I am surprised that so many of us are not really aware about melasma. From the previous post, a few of you have asked questions about melasma. So, I have done a bit of research on this and will share what I found regarding this skin condition.
Let me list down some of the things being asked:
1) Can you get melasma in the 2nd or 3rd pregnancies even though you didn’t get it during your first pregnancy?
The answer is yes, you can. People like us who have darker skin tones tend to get this more than the Americans. Statistic says that 40% of Asian women get melasma. That’s quite a high percentage, isn’t it?
2) Men too can get melasma.
Did you know that men can also get melasma? It is due to our Asian skin and this skin disorder does affect about 20% of men.
3) Is melasma skin disorder genetic?
Apparently, it is not. So, eventhough your mother or grandmother did not experience this skin condition, you may get it. Women who use oral contraceptive, pregnant or menopausal tend to get them.
4) Will good eating habits prevent it?
According to experts, this skin condition can only be treated by professionals as it is not something you can prevent by good eating habits. The other thing is to avoid exposure to sunlight.
According to a Consultant Obstetrician & Gynaecologist Dr Zalina, melasma is not a permanent thing if you seek treatment from skin specialist and know the ways to manage it. However, if left untreated, it will become a permanent feature and will to a certain extend cause some disfigurement if one is concern about one’s look.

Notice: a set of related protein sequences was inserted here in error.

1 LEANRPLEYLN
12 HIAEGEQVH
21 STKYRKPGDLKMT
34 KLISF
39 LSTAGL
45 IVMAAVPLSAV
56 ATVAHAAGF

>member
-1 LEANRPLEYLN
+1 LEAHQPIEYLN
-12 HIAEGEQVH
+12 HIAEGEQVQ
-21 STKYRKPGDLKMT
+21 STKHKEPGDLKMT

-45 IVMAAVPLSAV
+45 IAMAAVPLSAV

The ob-gyn also recommended those women take oral contraceptive who get melasma to talk to their ob-gyns to switch to one with less estrogen and progesterone concentration.
Remember that there is no cure for melasma except for treatment and then prevention by way of minimizing exposure to sun. Yet, if one is pregnant again, the melasma may re-appear again.
Some of the treatments recommended are:
– Topical creams
– Peeling agents
– Light and laser technology
However, note that peeling agents and light and laser technology are less preferred as it can cause the skin to turn even darker in colour.
Therefore, the usual recommendation is the first and only triple fixed combination cream with the concentration of hydroquinone 4%, tretinoin 0.05% and fluocinolone acetonide 0.01%. This treatment is found to be effective in the clearing of melasma after eight weeks through active and intermittent long term use.
It is important to note that while this topical cream alleviates facial spots caused by melasma, it should only be used after pregnancy or once you’ve stopped breastfeeding for two weeks, depending on your doctor’s prescription.
Now that we are more aware of melasma, I suppose we won’t be so fearful of getting it. Moreover, this also clears our doubts about skin pigmentation and the skin condition melasma. I hope no one seeks the wrong treatment for skin pigmentation when they are actually suffering from melasma. As mentioned above, getting the wrong treatment using peeling or laser technology may cause the person ending up in much darker patches. As always, seek your doctor’s advice.
Hope this has been informative and useful to those women who are suffering from melasma or those worried about getting it someday.